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Keys to Vehicle Leasing

Sample Leasing Form - Page 2

Sample Leasing Form Page 1 18 19 20 21 22 23 24 25 26 27 28

18. Nonsegregated disclosures: The information on this page of the form may be presented in a different order and may appear anywhere in the lease agreement except with the segregated disclosures.

19. Description of Leased Property: You are the lessee.

20. Official Fees and Taxes: This total amount may be an estimate because your fees and taxes, such as personal property taxes, may change over the life of the lease.

21. Insurance: Generally you are responsible for providing insurance. Lease agreements typically require that you maintain vehicle collision and comprehensive insurance as well as liability insurance for bodily injury and property damage. You may be required to carry higher levels of insurance in a lease than the minimum required if you buy the vehicle. Ask the lessor what happens in the event your vehicle is stolen or totaled and the amount you owe is greater than the amount covered by your insurance--a difference often referred to as the "gap."

22. Standards for Wear and Use: Be sure you understand what is considered normal wear and use and what is considered excess, because you may have to pay for any excess wear and use if you return the vehicle at the end of the lease. For example, how much tread must be on your tires when you turn in the vehicle at the end of the lease?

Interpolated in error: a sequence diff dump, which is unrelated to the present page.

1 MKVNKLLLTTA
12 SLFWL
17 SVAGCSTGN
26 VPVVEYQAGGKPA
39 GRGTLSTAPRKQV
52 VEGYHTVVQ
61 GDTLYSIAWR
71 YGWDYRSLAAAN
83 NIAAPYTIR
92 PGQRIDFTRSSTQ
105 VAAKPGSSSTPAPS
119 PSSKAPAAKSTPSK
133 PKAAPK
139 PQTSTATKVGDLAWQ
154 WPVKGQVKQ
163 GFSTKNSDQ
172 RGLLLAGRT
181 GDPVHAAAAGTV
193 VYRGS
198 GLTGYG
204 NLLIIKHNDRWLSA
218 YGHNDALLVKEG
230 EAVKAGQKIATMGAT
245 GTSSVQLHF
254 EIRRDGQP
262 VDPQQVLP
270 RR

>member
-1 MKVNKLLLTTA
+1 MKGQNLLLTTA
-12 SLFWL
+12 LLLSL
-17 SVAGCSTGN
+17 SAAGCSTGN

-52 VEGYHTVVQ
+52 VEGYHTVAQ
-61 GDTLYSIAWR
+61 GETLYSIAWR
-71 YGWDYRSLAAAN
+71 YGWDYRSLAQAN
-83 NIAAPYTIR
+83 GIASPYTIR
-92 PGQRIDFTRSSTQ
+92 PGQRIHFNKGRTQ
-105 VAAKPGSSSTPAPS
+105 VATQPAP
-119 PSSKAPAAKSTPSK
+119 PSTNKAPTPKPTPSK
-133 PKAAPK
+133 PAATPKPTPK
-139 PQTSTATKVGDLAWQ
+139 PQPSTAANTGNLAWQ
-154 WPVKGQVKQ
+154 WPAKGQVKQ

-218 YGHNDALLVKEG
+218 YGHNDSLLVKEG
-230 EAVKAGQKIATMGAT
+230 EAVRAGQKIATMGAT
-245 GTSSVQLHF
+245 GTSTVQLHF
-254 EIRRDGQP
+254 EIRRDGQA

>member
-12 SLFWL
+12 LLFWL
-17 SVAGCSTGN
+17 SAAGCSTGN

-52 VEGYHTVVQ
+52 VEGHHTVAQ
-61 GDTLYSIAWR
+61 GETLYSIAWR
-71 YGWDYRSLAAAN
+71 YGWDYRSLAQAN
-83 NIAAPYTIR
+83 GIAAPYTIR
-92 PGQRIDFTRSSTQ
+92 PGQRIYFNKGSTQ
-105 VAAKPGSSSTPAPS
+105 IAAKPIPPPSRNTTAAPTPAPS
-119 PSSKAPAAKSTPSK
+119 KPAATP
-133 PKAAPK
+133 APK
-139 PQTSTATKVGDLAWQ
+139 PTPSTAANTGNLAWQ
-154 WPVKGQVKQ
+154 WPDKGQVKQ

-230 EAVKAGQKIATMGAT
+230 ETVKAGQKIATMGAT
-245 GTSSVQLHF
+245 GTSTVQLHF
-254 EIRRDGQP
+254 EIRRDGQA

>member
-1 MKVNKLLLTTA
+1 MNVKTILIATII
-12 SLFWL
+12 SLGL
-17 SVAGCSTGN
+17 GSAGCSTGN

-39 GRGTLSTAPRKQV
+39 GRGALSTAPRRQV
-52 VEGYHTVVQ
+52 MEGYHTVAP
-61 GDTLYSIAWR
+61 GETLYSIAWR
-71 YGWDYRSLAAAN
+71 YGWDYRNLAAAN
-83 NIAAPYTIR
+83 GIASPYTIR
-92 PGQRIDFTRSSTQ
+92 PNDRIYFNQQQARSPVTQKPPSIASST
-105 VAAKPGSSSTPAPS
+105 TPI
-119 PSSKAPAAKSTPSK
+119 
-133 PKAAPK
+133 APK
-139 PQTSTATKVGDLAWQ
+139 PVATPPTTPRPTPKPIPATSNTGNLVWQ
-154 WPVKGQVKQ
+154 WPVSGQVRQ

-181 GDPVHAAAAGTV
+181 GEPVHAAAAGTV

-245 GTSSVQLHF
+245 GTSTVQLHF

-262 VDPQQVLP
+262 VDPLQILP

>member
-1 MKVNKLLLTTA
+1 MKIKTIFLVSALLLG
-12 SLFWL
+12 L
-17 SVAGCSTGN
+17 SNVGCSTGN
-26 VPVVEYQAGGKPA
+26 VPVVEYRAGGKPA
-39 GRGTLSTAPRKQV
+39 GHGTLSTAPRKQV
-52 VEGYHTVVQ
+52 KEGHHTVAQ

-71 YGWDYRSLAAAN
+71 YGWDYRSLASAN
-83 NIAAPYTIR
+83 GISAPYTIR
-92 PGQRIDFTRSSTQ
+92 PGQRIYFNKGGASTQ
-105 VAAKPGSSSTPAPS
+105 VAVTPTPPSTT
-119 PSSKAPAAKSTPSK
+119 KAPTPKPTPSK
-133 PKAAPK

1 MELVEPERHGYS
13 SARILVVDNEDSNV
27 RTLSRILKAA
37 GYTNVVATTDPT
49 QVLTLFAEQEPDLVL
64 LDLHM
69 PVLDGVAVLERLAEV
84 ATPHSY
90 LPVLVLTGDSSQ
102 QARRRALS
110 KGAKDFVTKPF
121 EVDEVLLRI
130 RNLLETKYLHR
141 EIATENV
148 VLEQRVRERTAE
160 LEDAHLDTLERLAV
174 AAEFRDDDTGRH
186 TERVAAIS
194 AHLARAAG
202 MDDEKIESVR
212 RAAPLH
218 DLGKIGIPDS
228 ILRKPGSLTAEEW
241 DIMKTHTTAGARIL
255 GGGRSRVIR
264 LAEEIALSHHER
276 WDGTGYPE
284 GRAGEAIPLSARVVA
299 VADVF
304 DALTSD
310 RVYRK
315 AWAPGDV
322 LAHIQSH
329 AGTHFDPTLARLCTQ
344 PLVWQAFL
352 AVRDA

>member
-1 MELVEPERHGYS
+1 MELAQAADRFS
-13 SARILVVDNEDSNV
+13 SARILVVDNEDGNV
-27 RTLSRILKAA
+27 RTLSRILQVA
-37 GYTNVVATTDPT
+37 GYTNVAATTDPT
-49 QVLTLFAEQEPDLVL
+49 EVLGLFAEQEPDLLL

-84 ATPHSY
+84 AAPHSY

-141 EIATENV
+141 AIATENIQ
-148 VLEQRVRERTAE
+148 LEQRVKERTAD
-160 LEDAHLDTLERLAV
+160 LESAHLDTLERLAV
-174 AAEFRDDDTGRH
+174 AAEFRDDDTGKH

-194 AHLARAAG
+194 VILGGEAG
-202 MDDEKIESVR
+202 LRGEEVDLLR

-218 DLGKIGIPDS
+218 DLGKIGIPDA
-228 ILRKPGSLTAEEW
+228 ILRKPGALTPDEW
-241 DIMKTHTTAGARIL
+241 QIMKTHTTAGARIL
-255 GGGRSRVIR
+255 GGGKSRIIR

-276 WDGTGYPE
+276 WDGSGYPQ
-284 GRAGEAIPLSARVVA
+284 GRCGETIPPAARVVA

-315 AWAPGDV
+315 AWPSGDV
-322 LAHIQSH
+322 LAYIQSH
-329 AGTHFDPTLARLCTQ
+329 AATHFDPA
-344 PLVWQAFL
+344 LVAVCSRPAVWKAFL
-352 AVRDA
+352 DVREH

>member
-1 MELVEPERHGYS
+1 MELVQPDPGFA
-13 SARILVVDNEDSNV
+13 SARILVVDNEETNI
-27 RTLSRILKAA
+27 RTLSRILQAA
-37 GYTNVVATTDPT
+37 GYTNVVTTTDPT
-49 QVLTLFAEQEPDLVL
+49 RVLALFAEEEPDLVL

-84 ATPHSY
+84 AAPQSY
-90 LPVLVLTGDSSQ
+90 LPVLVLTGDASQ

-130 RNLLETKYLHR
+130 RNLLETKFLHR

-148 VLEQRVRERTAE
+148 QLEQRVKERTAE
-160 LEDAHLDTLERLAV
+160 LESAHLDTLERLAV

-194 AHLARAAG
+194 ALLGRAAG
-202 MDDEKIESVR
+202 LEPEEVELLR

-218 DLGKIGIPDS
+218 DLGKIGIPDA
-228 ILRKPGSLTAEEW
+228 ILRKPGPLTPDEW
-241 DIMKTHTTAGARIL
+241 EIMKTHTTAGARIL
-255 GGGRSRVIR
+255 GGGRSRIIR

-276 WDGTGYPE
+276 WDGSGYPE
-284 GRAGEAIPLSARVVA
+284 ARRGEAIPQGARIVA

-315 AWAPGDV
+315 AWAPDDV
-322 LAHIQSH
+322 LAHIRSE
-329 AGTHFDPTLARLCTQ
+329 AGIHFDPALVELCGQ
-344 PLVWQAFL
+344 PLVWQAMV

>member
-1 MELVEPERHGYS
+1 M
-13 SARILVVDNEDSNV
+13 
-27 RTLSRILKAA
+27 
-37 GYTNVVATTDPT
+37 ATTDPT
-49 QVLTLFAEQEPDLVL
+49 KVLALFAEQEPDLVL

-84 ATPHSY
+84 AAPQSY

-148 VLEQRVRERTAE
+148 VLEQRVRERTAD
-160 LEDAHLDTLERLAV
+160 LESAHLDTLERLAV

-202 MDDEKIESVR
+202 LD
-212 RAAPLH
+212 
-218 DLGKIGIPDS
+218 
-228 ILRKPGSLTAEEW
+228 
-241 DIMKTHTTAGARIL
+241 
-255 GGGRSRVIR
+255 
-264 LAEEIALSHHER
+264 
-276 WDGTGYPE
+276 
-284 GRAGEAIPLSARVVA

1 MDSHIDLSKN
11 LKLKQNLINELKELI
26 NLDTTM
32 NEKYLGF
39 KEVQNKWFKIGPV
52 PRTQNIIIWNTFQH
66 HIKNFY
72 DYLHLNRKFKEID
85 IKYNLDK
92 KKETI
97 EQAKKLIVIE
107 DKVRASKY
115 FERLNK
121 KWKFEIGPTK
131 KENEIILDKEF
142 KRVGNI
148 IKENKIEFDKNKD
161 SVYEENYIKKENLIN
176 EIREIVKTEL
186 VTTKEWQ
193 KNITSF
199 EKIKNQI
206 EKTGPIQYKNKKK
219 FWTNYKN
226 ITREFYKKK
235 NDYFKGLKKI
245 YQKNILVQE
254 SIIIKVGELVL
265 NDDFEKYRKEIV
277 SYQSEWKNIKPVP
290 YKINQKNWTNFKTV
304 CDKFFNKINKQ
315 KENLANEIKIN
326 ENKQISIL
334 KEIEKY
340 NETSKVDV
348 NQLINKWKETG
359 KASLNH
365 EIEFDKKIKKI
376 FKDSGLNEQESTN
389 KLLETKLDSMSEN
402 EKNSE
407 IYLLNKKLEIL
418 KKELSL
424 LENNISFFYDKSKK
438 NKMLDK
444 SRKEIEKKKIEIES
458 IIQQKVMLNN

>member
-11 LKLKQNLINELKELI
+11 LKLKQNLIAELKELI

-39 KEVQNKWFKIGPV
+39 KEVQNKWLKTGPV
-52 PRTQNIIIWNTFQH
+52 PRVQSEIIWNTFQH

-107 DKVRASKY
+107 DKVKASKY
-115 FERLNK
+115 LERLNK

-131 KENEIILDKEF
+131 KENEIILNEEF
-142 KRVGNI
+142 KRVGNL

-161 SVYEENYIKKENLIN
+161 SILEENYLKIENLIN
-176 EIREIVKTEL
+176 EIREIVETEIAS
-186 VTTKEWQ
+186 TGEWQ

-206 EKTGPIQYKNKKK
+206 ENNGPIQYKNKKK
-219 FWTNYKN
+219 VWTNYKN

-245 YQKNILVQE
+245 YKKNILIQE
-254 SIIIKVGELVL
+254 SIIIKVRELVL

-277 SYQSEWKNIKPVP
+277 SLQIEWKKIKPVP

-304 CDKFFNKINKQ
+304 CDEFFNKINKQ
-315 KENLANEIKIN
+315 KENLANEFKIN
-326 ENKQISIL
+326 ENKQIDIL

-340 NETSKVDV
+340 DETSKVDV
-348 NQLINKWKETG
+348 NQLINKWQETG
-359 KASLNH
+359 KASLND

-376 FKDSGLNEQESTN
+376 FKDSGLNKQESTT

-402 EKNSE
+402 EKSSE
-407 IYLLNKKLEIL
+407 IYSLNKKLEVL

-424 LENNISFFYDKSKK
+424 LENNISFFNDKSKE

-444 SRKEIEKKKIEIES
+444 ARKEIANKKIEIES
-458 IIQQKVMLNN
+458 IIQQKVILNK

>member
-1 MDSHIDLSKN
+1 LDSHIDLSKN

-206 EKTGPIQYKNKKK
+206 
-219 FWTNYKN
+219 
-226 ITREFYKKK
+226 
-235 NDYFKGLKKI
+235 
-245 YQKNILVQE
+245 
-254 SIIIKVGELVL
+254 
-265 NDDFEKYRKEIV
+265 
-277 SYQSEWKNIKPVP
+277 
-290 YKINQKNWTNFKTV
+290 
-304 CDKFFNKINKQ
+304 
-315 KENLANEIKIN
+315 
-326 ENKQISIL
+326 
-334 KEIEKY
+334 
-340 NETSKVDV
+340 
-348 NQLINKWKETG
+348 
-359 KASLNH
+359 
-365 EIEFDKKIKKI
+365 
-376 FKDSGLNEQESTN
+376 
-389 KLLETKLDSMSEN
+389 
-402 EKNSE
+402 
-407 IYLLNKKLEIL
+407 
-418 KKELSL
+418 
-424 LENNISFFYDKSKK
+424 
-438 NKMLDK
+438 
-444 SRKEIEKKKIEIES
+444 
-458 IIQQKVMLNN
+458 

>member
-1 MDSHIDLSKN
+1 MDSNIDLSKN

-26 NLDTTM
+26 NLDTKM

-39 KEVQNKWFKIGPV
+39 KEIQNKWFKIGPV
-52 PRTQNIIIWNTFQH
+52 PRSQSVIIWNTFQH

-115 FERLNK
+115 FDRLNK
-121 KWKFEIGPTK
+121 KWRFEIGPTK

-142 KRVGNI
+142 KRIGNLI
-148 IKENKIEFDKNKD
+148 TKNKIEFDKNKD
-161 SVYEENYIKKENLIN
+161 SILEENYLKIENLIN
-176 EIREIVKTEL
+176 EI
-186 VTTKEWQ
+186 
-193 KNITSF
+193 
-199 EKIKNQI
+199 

23. Maintenance: Make certain you know whether you or the lessor is responsible for maintaining and servicing the vehicle. If you are responsible, what maintenance schedule must you follow?

24. Warranties: You generally receive the benefit of all warranties and recall notices that apply to your vehicle. A warranty usually covers specified mechanical problems during a specified period of time or for a specified number of miles.

25. Early Termination and Default: This section outlines what happens if the lease is terminated early and describes how any early termination charges are calculated. Early termination may be voluntary or involuntary (for example, early return of the vehicle, theft or destruction of the vehicle in an accident, or default on the lease).

26. Security Interest: The lessor may hold the legal right to some of your property, such as a certificate of deposit or stock, to secure payment of your obligation under the lease agreement.

27. Late Payments: Late payment fees may be limited by state law, so check with your state's consumer protection office or Office of the Attorney General to learn if there are limits where you live. In addition to fees for late payments, your lease agreement may include charges for delinquency or default.

28. Option to Purchase Leased Property Prior to the End of the Lease: If you have this option, the lessor will generally disclose a method for determining the purchase price.

Last update: March 13, 2013

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